My name is Andy Ogg and on June 1st, 2017, I was formally diagnosed with Retinitis Pigmentosa or RP for short.
I am a father, husband, son and friend to amazing people and I wouldn’t change the people in my life for anything, not even to have my sight back. They are truly everything to me and while I continue down this long road of vision impairment and visual loss, there is NO OTHERS that I would want with me on this adventure.
From youth, I have loved the ocean and began my passion for surfing at age 4. To this day, I still surf, as often as I can. Whether it was skateboarding, dirt bikes, off roading, surfing, or adveeturing around the world, my vision has not stopped me. It has altered the way in which I do things and how long it may take me to do it, however, I have found creative and unique ways of doing things that are pretty difficult with my lack of vision.
My 2017 diagnosis of Retinitis Pigmentosa has been a huge hit. The formality of knowing what is wrong with my sight has caused depression, stress, anxiety, lack of self confidence and much more.. There are days that I wish I was never diagnosed, however, knowing is power and with this knowledge, I am in hope that my story will help someone or provide insight into vision loss and visual impairments.
In December of 2017, I was declared Legally Blind by my Retinal Specialist with a 20/200 vision and only 15 degrees of vision remaining from the Retinitis Pigmentosa. While this genetic disease continues to take my vision, it won’t take me with it.
Timeline of Notable Vision Losses
At age 5, I was having trouble in school, not because of my intelligence but because I couldn’t read a chalkboard or a whiteboard. At that time, I got my first pair of glasses and continued on with life.
I would often request my teachers throughout school to provide printed documents of class materials as I was unable to see a overhead projector, chalkboard and whiteboard if they used any color other than black.
My vision continued to deteriorate. my myopia worsened causing a very high presciption for my contacts.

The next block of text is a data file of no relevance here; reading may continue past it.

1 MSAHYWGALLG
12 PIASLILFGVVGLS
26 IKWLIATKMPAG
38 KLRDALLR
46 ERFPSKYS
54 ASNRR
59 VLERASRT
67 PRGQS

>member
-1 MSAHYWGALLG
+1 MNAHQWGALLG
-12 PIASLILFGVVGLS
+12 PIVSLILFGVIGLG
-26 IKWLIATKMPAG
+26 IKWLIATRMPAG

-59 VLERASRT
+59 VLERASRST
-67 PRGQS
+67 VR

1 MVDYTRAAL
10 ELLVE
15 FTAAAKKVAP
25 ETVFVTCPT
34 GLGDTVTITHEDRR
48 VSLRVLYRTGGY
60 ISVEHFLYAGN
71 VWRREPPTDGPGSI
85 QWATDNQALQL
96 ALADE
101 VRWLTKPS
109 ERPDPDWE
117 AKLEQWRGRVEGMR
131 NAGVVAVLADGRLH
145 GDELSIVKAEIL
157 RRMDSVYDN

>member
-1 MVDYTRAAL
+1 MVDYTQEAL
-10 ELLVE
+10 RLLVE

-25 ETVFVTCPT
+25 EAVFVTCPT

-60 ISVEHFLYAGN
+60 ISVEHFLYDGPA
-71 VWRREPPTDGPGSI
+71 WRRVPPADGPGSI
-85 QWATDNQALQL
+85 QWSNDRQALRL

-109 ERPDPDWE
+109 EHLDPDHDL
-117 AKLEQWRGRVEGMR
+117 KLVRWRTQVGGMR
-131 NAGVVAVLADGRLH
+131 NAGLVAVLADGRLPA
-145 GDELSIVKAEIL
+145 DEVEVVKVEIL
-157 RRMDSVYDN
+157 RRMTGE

Began to notice my lack of night time vision, especially at dusk.
During my College career, I found seeing professors, presentations, and notes provided on a whiteboard, extremely difficult. I would often request print outs of the materials to read and review at home.
Began to notice limited vision at night, playing it off as “clumsy” but avoiding night time activities.
My night blindness had become very difficult to avoid. Along with a noticeable loss of peripheral vision, I was aware my vision was getting worst. Ignorantly, I was hoping that Lasik or medical advancements would help.
Reality of my visual issues began to become more evident. Running into things, tripping, accidentally bumping into my daughter or wife. All of the above and much more began to become much more frequent and severe. My peripheral vision was noticeably less than it once was causing me not to be able to see items that should be seen.
Formally diagnosed with Retinitis Pigmentosa.
December of 2017 – Declared Legally Blind with a 15 degree visual field and a 20/200 visual capability.
Further loss of my field of vision to 12 degrees. Also informed of a thinning Retinal Detachment which can result in complete blindness.
December of 2019 – Beginning use of accessibility tools (cane, magnifiers, screen readers, voiceover)
Extreme loss of vision in my right eye. Colors have faded away and most of the vision is black and white. Visual field continues to decrease.
Using the cane full time at night and in new surroundings.